Using SED to Extract Info out of Data
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We will use sed which is a common tool for search and replace to extract information. Sed is very powerful because its a search and replace that can also have variables. So you can search for a part, set it to a variable, and return that variable. Using that simple technique and working line per line (as sed does per default), you can achieve the result of “extract data” out. So we will be constructing a sed string, its like an equation for sed that tells it what to find, and to print instead of what it found.

First lets cover the basics:

If you used sed your probably used to simple sed strings like this, to do simple search+replace:

find first occurance of “what to find” and replace with “new”, sed works 1 line at a time, this just says run search+replace once per line (so only first occurance is found)

find every occurance of “what to find” and replace with “new”, sed works 1 line at a time, this just says run thru the whole string running search+replace (so it will replace every occurance of “what to find” in the string)

Extracting is just a wierd form of search and replace. We search the strings for “what we want to extract”, we set a variable to what we want (the backslash 1 variable), then we replace the whole string with that variable, thus the string becomes “what we want to extract”

For extracting info we will use the p
p means we want to print the answer

Useful tools (they select or do things in sed)

Legend: Tool – description

 

s/”using above tools identify the part of the string we dont want, and the part that we want we set to variable \1 using \(\)”/”we return variable \1, so just put \1″/p

Format

 UPDATE: the -n argument in sed, makes it so sed doesnt print anything on the screen (usually it prints the whole document with the changes inline on the document). So now that it prints nothing on the screen the changes we do are useless, right? nope.. the /p in the sed argument, asks sed to print out the line that it worked on. The end result, we only see on the screen the lines that apply. So if in the document there was a line that didnt match the sed statement, it wouldnt print (however if you didnt use -n it would of printed). Now if you used /p but didnt use -n, meaning you asked sed to print everything, but then also asked it to print on every match, well the end result would be everything would be printed, and everyline that matched would be printed two times. So logically in these data extraction scenarios we only want the data that makes sense, so we start off by printing nothing with -n arugment, and finish off by asking it to print only what applys with /p.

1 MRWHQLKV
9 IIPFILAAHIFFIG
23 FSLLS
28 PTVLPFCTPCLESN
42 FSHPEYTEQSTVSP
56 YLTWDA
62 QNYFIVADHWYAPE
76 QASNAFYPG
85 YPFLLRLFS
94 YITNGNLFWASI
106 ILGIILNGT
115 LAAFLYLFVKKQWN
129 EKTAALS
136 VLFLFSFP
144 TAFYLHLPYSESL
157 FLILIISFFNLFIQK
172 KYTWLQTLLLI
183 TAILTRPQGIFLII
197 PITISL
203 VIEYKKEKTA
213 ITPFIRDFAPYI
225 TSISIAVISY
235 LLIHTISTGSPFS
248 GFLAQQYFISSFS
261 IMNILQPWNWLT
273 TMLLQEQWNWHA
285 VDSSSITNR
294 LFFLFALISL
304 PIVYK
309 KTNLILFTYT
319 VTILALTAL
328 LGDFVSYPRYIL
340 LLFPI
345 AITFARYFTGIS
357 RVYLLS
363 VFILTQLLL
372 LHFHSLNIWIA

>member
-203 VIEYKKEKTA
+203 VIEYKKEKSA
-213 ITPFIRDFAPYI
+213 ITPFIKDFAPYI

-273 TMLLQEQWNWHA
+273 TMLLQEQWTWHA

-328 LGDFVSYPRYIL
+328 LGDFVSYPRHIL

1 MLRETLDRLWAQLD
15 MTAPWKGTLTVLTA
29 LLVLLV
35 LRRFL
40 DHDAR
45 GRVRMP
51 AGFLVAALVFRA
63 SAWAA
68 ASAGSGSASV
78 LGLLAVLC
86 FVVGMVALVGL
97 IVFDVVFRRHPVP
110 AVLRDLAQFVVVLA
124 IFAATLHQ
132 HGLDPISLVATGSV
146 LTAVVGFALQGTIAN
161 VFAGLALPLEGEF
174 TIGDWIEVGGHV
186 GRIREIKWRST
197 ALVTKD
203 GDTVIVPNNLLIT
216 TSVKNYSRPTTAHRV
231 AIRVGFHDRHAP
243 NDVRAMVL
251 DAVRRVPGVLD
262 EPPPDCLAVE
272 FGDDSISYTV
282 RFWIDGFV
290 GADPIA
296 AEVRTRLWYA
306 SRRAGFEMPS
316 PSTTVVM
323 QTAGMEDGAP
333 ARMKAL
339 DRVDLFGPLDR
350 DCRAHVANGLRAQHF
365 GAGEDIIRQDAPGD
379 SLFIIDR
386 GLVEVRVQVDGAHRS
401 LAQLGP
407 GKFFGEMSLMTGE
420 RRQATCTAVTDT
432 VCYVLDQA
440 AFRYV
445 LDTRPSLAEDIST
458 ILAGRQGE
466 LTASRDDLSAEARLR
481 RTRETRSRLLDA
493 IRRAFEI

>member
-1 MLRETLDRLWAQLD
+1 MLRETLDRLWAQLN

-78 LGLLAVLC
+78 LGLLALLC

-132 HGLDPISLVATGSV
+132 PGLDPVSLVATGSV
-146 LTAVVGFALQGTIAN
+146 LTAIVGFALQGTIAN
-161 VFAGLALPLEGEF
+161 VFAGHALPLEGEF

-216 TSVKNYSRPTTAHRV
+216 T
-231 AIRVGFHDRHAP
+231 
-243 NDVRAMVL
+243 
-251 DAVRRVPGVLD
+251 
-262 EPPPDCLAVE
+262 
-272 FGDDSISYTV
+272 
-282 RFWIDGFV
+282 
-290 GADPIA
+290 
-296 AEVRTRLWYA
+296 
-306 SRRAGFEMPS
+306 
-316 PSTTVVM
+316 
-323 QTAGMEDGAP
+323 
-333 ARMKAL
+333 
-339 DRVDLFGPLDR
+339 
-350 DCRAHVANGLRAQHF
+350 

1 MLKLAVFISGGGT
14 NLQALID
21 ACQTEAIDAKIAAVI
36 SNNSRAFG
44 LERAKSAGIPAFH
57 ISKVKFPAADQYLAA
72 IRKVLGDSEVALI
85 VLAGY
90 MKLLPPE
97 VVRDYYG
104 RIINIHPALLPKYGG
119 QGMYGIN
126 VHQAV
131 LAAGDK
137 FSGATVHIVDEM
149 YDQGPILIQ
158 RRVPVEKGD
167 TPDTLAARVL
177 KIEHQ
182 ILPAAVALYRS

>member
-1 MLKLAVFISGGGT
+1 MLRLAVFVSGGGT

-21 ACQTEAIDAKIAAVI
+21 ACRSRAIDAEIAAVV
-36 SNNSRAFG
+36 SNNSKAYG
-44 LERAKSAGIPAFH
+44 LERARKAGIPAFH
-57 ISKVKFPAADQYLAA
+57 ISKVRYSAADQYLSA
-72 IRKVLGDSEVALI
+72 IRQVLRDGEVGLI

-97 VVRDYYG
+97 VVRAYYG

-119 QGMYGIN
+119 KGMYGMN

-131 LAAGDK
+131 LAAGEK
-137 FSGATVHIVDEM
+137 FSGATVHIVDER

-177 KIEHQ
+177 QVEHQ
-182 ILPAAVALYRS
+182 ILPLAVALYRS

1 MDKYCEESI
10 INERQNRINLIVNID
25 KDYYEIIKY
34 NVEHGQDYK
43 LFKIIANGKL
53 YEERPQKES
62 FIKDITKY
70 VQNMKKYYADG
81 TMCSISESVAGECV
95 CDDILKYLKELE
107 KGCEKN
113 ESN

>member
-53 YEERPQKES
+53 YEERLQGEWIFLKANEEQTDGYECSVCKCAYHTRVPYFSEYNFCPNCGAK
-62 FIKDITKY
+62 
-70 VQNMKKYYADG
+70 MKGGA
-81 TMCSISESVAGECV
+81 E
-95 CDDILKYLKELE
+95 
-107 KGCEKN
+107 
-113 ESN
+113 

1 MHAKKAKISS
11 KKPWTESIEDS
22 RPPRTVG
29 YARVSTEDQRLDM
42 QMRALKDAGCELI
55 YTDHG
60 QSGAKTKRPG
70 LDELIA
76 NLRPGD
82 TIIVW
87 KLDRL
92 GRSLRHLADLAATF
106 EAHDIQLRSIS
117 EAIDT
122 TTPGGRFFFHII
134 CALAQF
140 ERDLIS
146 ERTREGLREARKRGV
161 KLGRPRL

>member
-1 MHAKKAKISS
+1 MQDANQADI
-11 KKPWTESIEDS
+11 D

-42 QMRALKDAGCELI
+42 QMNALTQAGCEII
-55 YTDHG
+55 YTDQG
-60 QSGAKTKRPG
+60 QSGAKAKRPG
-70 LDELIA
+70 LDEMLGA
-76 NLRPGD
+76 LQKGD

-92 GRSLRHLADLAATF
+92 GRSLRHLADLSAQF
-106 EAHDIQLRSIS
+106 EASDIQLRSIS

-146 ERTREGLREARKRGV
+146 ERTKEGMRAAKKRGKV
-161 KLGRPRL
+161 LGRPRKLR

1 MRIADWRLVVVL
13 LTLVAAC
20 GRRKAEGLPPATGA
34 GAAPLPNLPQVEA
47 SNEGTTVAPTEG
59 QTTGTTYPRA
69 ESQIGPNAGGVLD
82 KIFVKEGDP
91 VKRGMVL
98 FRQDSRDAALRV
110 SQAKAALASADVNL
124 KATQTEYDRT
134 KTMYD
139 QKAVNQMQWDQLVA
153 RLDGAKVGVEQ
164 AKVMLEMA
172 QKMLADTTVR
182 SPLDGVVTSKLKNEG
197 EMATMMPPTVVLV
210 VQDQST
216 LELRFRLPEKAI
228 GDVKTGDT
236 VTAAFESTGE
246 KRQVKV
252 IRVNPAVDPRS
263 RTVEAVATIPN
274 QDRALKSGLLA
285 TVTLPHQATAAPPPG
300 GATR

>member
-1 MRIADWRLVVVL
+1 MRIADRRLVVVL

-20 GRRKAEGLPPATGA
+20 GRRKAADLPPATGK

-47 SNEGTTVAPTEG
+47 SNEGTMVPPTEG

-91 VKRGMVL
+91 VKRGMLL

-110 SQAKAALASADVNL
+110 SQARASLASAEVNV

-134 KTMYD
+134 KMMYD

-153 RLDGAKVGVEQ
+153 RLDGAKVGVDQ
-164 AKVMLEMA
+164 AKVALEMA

Example 1
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Here we should how to extract info at the end of the line (if it were in the middle of the line it wouldnt be much different)

Imagine the following commands output:

Below where you see the “<anything>” or ‘anything’, i mean that it can be replaced with any human readable character (aside from an ENTER/newline, so it cant be a new line char, but it can be a tab or space or a number or a letter)

Notice that the pattern is
<anything> path <anything>
If we wanted everything after the word path, we would just want the last <anything>

If we only wanted the paths with snapshot in it
<anything> path <anything>snap<anything>
Or it can be (note: there are many ways to construct a correct sed, sometimes more then 1 way)
<anything> level 5 path <anything>snap<anything>

And we want the part that is <anything>snap<anything>
Lets say we need all of the names of the paths.

Here we say, find any line that starts with any chars/’anything’ but has space path space (” path “) followed by any chars/’anything’ (record this ‘anything’ thats after the ” path ” into placeholder 1), now take the whole line and replace it with placeholder 1 and print it out.

Let say we need all of the the names of the paths that are snapshots only

Here we say, find any line that starts with any chars/’anything’ but has space path space (” path “) followed by any chars/’anything’ surrounding the word ‘snap’ (record this ‘anything’ thats surrounding ‘snap’ thats after the ” path ” into placeholder 1), now take the whole line and replace it with placeholder 1 and print it out.

Or likewise use the first output and grep

 Another way to extract data:

Imagine the text:

How can we extract the numbers 123456 21 74 and 443. One way is to use the above method. Look for the numbers save them into a variable and print the variable.

Another way is to use sed for one of the main features that its made for (search and replace), and search for the text that is NOT what we want and replace it with clear/null space. So that whats left is what we want.

So my trick here will be to look for a sentence that starts with “here comes the sun” and clear out “here comes the sun”. Then it will be to look for “dun dun dun /dev/sd. dadada” and replace that with clear text.

End result:

The end of this file.

 

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